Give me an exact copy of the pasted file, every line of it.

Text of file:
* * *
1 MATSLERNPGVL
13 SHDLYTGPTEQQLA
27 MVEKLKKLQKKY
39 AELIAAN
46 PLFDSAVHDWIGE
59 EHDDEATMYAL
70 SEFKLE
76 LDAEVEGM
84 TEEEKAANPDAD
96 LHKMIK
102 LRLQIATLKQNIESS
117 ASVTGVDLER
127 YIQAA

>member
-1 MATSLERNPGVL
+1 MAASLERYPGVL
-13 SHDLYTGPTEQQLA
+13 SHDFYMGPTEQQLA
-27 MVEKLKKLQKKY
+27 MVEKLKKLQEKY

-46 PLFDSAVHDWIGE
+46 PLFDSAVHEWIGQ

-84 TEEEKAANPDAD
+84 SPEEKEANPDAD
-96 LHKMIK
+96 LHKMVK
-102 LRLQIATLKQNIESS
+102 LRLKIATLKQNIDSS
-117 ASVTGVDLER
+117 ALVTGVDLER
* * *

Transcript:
1 MATSLERNPGVL
13 SHDLYTGPTEQQLA
27 MVEKLKKLQKKY
39 AELIAAN
46 PLFDSAVHDWIGE
59 EHDDEATMYAL
70 SEFKLE
76 LDAEVEGM
84 TEEEKAANPDAD
96 LHKMIK
102 LRLQIATLKQNIESS
117 ASVTGVDLER
127 YIQAA

>member
-1 MATSLERNPGVL
+1 MAASLERYPGVL
-13 SHDLYTGPTEQQLA
+13 SHDFYMGPTEQQLA
-27 MVEKLKKLQKKY
+27 MVEKLKKLQEKY

-46 PLFDSAVHDWIGE
+46 PLFDSAVHEWIGQ

-84 TEEEKAANPDAD
+84 SPEEKEANPDAD
-96 LHKMIK
+96 LHKMVK
-102 LRLQIATLKQNIESS
+102 LRLKIATLKQNIDSS
-117 ASVTGVDLER
+117 ALVTGVDLER